Sir Martin Sorrell might have been forgiven for thinking Clemmow Hornby Inge was playing an elaborate April Fool's Day joke on him when the founding partner Johnny Hornby asked to meet him at Heathrow Airport at the start of the month.
Hornby, it's said, had ignored the overtures Sorrell made ever since he read a quote from the Havas chairman, Vincent Bollore, in the 9 February issue of Campaign that Havas was "weeks away" from an agreement. CHI and Havas, it transpires, had agreed to a period of exclusivity for March. Hornby was only free to talk on 1 April.
Unluckily, that date coincided with a family skiing holiday, so Sorrell flew in from San Francisco, for a meeting with Hornby at the airport and then jetted back to California on the next flight.
During that 40-minute meeting, the pair sketched the skeleton of a deal which, despite the best efforts of the Havas chief executive, Fernando Rodes, had eluded the French holding company for the nine months since it began talks with CHI in Cannes last year. In just nine days, the ink was dry on the WPP/CHI contract. Sorrell has taken a minority share of the agency and has scored an unexpected victory over his French rival.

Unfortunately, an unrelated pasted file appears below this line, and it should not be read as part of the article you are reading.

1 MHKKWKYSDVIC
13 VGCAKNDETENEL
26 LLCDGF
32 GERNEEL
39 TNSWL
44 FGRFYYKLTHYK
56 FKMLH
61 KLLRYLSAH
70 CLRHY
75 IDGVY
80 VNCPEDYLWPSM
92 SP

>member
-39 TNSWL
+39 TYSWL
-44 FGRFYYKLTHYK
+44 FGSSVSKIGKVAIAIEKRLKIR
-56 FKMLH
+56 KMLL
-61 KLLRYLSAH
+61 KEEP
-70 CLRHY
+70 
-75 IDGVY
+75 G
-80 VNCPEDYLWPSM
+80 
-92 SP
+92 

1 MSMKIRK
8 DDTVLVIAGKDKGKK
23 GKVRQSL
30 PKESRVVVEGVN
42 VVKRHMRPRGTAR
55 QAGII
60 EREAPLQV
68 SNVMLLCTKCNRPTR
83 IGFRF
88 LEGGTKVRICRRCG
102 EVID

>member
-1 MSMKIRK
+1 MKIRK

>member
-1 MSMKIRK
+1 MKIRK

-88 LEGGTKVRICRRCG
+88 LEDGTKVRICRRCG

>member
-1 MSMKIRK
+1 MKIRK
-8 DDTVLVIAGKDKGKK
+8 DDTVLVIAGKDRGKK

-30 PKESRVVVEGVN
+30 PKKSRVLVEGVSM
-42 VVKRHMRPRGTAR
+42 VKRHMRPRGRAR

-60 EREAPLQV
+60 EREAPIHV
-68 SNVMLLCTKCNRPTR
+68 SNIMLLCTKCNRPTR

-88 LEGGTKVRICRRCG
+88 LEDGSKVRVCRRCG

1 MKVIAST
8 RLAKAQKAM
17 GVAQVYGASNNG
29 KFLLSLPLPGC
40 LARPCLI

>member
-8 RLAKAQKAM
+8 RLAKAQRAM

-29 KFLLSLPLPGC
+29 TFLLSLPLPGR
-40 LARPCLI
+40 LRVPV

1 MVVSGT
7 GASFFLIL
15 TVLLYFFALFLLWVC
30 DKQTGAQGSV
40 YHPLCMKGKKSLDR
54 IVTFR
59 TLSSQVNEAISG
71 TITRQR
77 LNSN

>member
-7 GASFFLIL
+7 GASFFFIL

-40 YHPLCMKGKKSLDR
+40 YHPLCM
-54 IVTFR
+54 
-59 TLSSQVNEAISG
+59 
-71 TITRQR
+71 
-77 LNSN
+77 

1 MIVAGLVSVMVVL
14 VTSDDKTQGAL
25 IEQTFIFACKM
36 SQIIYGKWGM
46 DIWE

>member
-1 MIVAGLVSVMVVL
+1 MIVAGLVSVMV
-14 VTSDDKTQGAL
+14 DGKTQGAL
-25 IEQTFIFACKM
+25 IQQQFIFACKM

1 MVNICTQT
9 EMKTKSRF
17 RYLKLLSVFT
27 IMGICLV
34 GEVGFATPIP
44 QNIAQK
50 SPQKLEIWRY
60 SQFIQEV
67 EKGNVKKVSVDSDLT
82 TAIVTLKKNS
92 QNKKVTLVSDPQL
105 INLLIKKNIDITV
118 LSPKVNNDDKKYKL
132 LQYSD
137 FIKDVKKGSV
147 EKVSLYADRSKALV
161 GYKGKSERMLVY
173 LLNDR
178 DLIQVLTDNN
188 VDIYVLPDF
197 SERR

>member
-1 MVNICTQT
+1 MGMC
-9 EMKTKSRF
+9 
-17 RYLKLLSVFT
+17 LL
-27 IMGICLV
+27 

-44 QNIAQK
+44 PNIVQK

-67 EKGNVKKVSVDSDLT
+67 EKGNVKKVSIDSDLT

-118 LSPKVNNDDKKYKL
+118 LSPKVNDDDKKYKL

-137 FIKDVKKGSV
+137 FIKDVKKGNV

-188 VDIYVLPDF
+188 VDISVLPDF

Bollore denies that Havas was ever close to a deal, claiming Rodes and CHI never got beyond the discussion stage. "Sorrell has moved quickly on this, but the fact is that we were not interested in a 49 per cent stake. Within Havas we have a policy of focusing on our business, and we need to be a majority shareholder," Bollore says.
However, an insider close to the deal says Havas was far closer than this, that CHI had signed heads of terms with the French holding company and that the deal was scheduled to go through in the second week of April.
Hornby declines to comment on the Havas "deal" and will only say that "the WPP deal was a no-brainer, given the size of its network and the full-service and international ambitions we want to achieve".